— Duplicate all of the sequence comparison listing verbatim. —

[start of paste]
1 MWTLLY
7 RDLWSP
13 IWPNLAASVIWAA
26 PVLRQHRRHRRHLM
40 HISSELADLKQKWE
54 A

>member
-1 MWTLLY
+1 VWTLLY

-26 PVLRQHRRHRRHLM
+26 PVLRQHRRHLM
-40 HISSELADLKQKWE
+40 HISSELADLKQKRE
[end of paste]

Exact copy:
1 MWTLLY
7 RDLWSP
13 IWPNLAASVIWAA
26 PVLRQHRRHRRHLM
40 HISSELADLKQKWE
54 A

>member
-1 MWTLLY
+1 VWTLLY

-26 PVLRQHRRHRRHLM
+26 PVLRQHRRHLM
-40 HISSELADLKQKWE
+40 HISSELADLKQKRE